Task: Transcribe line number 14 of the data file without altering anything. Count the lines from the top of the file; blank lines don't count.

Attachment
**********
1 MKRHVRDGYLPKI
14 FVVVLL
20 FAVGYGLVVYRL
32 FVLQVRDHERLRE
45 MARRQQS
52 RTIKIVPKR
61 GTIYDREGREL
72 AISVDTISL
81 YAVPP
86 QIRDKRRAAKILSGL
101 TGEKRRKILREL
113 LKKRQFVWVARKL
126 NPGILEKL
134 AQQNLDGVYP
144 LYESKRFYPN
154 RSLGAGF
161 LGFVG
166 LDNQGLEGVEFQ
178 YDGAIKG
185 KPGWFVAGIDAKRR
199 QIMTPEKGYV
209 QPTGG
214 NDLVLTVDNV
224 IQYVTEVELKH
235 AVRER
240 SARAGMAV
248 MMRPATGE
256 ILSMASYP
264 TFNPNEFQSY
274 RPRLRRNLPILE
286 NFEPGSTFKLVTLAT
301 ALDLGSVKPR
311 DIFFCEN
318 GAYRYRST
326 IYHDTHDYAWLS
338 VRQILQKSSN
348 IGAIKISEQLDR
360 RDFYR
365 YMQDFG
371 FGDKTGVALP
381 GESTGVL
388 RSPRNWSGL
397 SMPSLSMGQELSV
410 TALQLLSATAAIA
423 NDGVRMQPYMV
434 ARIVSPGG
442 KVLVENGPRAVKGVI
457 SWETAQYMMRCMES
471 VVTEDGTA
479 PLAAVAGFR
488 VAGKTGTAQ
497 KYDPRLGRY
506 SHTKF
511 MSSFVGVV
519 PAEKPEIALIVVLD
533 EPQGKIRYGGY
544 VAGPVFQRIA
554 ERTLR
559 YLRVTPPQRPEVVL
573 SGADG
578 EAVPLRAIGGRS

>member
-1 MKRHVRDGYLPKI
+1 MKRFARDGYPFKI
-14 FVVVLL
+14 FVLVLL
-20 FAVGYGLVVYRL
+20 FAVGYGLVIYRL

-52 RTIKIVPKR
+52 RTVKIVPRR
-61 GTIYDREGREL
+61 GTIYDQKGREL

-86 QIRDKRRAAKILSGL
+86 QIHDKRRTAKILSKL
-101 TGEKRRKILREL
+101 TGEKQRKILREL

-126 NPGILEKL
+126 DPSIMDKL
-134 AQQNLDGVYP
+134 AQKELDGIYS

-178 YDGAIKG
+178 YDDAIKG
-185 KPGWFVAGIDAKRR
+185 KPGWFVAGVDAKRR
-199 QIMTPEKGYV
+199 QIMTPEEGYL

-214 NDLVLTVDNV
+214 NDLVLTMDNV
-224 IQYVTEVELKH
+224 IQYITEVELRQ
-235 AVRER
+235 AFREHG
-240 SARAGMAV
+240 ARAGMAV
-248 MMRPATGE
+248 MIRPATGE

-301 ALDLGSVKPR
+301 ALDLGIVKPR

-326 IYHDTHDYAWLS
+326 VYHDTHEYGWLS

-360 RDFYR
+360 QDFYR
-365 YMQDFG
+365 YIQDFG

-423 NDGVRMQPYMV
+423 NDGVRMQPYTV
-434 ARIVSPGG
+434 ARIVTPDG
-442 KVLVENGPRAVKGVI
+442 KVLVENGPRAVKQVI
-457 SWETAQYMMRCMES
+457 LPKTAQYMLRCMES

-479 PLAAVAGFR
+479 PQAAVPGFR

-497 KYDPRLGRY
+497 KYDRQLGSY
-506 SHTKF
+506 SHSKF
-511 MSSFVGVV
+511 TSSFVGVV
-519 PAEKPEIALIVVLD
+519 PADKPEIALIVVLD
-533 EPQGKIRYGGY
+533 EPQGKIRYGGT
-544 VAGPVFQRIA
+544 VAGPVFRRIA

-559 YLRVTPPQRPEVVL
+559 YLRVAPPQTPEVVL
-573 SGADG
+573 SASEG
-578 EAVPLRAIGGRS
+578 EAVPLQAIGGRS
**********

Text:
134 AQQNLDGVYP